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Subject: [docbook] Re: equations

On Thursday 03 February 2005 07:33, Norman Walsh wrote:
> / Doug du Boulay <ddb@owari.msl.titech.ac.jp> was heard to say:
> | Norman Walsh <ndw@nwalsh.com> wrote:
> |> DocBook NG still has both the formal and informal versions.
> |>
> |> The odd man out in all this is equation which, for backwards
> |> compatibility reasons in DocBook *4* still has an *optional* title,
> |> even though there's also an informalequation element. I see two
> |> possible ways forward:
> |>
> |>   1. Keep the formal/informal distinction and make title on equation
> |>      required. (This is what I've actually done in DocBook NG.)
> |>
> |>   2. Drop the distinction, drop 
> |>      and make title on all those elements optional.
> |>
> |> Option 1 is probably easier for users and for tools, so I'm inclined
> |> to go that way at the moment. The only advantage to option 2, really,
> |> is that DocBook becomes four elements smaller. But the semantic
> |> disjunction is probably too high a price to pay.
> |
> | For the record, even though many equations do actually have names,
> | in the scientific literature I think you will find exactly zero 
> | of titles on equations (for that matter there would be no TOC equation
> | lists iether). For this reason IMHO option 1 would actually be a
> | backwards step hindering the adoption of DocBook amongst a broader
> | community.
> Hmm. So requiring title on equation is likely to be controversial :-)
> | Customarily equation blocks fall into two classes, these being
> | numerically labelled and unlabelled equations. The existing equation 
> | informalequation elements provide a useful method for distinguishing
> | between those cases and my hope is that they could be retained.
> Ah, so you use
>   <equation>
>     equation content
>   </equation>
> (without a title) for equations that should be labeled with a number
> and
>   <informalequation>
>     equation content
>   </informalequation>
> for ones that shouldn't be numbered?

yep. In my experiments, I also used the "role" attribute on both of those
as a means of identifying when some sequences of labelled and
unlabelled eautions should maintain some semblance of horizontal

> | Its a shame there isn't a third option:
> |
> |     3. The equation element be shifted out from the formal list into
> |         a group of its own, because in reality it has a completely
> |         different usage model.
> Voila! A third option :-)

If it really *is* a viable option, IMHO, retaining backward compatability 
would be best.  I have actually encountered some online docbook docs that 
 titles on their equations, presumably written by authors keeping an eye 
to the future where titles were slated to be  compulsory in version 5 in 
"The Definitive Guide".

But scientific documents tend to use mathematics as a tool to demonstrate 
why and wherefore relationships, and in that use extraneous titles 
interrupt the flow of ideas. 

Other styles of documentation might treat equations more like curious 
pictures to look at, in which case titles could be useful but perhaps the 
whole block would be better treated as a <figure> element?
(dunno. no experience)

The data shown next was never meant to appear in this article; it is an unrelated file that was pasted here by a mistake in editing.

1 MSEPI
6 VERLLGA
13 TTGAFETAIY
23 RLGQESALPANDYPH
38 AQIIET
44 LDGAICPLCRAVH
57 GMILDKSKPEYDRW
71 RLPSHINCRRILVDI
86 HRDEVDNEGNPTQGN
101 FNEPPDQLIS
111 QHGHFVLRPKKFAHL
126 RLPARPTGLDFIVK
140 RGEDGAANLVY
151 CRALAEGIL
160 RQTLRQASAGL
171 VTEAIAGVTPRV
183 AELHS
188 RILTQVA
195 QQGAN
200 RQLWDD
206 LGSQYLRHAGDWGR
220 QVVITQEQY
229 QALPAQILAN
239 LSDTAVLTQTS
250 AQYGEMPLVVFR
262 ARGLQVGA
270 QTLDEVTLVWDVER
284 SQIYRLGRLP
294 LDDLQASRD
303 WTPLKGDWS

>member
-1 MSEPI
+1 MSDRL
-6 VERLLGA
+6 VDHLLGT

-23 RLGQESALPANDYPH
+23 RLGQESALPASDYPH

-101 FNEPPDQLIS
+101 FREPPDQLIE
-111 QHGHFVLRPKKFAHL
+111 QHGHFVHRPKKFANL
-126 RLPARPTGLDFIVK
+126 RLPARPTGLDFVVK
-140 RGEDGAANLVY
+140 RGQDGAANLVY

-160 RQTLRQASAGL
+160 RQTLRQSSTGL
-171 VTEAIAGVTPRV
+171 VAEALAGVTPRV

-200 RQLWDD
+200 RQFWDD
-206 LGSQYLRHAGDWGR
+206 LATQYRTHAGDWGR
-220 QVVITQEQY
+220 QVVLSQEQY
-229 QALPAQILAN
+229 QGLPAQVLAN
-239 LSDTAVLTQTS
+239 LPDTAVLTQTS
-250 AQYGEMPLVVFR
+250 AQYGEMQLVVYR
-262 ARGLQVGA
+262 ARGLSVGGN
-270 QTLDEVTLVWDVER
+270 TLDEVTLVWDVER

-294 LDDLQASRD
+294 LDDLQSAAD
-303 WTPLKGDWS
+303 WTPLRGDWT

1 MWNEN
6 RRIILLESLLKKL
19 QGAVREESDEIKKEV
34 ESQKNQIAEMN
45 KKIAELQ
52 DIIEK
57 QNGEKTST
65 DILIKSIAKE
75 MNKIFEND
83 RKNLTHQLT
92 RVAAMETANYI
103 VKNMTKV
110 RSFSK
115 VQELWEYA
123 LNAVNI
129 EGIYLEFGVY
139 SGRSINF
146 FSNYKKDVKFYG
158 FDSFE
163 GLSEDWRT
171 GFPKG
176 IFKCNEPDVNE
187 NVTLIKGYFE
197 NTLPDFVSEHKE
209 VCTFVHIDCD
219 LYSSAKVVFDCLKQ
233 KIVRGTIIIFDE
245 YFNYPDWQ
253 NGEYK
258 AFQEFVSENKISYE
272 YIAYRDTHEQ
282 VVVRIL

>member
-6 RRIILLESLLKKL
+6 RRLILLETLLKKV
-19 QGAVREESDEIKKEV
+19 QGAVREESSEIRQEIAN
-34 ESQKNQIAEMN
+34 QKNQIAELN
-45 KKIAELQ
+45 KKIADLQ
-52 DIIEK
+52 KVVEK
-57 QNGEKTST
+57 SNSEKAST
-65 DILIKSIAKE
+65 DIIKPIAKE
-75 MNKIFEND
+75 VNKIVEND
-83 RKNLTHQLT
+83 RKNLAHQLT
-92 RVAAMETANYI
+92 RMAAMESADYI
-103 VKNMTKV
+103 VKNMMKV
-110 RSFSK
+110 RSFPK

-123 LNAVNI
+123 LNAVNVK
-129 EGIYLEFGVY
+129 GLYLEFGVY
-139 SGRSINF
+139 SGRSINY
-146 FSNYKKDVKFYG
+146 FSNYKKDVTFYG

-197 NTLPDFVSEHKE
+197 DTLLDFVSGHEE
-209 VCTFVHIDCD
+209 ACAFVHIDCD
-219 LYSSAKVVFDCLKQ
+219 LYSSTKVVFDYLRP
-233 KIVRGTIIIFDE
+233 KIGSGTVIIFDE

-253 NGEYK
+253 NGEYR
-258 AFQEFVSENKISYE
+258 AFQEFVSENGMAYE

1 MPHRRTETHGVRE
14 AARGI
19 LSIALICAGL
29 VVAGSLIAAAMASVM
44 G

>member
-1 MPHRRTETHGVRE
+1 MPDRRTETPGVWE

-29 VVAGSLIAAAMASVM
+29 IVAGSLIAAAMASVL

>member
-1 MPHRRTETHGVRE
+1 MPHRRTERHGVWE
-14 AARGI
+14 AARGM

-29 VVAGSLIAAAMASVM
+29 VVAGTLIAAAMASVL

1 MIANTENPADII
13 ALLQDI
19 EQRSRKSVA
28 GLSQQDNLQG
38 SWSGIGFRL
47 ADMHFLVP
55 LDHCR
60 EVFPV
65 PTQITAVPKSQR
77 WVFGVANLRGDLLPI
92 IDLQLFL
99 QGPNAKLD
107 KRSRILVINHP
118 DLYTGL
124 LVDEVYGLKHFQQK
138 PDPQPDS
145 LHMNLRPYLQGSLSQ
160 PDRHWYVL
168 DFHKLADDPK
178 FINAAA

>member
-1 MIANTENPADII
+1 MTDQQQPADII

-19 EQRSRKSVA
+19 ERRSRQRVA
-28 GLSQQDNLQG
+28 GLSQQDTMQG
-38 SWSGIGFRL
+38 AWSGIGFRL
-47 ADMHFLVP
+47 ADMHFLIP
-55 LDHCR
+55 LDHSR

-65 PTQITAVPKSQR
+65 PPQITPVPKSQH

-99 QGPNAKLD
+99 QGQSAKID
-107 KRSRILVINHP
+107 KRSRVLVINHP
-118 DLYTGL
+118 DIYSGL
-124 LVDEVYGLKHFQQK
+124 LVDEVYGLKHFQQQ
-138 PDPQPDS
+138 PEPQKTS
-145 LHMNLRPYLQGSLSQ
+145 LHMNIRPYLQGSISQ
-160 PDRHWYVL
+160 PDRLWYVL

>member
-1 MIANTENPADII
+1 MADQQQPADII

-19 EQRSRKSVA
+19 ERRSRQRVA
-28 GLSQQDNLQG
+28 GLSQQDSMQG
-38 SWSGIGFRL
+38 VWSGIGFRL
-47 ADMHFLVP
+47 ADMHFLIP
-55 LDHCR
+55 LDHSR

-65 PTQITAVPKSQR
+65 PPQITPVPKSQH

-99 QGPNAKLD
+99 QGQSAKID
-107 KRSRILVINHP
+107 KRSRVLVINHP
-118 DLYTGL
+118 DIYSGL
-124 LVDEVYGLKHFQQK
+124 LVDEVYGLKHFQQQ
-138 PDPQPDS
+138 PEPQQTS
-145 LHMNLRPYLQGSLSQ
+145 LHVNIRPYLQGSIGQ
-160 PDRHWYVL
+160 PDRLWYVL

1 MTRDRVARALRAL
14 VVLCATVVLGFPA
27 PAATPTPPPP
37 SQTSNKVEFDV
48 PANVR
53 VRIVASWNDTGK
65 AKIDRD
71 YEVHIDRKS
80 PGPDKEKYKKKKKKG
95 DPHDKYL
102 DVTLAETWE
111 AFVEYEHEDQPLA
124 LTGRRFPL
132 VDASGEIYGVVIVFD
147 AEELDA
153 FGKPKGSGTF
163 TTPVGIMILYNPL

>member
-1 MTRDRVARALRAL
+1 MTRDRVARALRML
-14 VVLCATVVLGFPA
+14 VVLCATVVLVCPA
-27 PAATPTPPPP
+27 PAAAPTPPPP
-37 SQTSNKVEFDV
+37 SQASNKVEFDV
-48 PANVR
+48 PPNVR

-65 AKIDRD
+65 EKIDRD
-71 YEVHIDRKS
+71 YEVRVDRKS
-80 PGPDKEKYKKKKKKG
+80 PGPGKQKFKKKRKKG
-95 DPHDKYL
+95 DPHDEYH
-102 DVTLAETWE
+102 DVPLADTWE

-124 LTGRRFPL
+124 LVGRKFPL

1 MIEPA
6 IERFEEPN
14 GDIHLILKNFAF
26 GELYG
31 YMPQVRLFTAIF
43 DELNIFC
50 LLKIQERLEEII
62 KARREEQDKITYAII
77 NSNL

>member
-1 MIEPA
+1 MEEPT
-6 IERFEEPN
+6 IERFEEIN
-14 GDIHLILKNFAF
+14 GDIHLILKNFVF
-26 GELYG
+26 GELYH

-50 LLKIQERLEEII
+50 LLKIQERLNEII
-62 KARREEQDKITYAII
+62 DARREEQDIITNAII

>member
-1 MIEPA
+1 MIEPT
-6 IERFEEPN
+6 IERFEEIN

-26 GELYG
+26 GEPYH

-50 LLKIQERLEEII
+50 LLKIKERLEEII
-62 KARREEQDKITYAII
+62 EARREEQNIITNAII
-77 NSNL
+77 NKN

> | Alternatively, if option 2 was adopted could some other standardised
> | means be established to discriminate between labelled and unlabelled
> | equation blocks?
> Yes, let's forget the informal/formal distinction for equations. 
> How would you suggest distinguishing between labeled and unlabeled
> equations?

For labelled equations there are a few different approaches I guess. 

(1) The label can be determined automagically from its sequence
within the document/chapter and displayed and crossreferenced 
uniformly in the output rendering via the stylesheet transformations.

(2) an explicitly specified label could be embedded within the actual 
encoded math content and rendered into the mediaobject or mathML but
it would thereby remain inaccessible to the DocBook stylesheets for 
consistent crossreferencing. Insertion of new labelled
equations into the document would likely screw up embedded sequential 
labelling schemes. 

(3) Tentatively, the label from (1) could be automatically inserted into
the actual encoded math content of (2), leaving the presentation
of the label to the math renderer. 

Possibly (3) is best but difficult to implement, (2) has huge scope
for confusion but I guess is what most folk are actually doing? Manually 
relabelling  would be ludicrous for large documents undergoing review. (1) 
is something which seems to work but has some a few drawbacks.

The examples below are encoded using latex math, because its 
compact and easy to edit by hand. IIRC the OpenMath crowd can convert
latex math to MathML through some process, iff it is written in the right 
style, but I haven't investigated that thoroughly.

In my experience, equation labelling on the right hand side seems to 
predominate in hardcopy books, but for online docs that potentially extend 
beyond the browser screen, labels on the left would be easier to identify.
Unfortunately, as in example (iv) and (v), it looks a bit incongruous.

Mostly you just want a nicely centred equation and a label
                         a=b+c                          (1.1)
 <equation label="yes" id="E-1">
     <alt role="tex">\[a=b+c\] </alt>

(hate to think what the equivalent two pages of MathML looks like)
rendered as 
(1.1)                   a=b+c

where for html, an <xref linkend="E-1"> results in <a 

Example (ii)
Often an equation should be annotated with inline text
and inlineequation fragments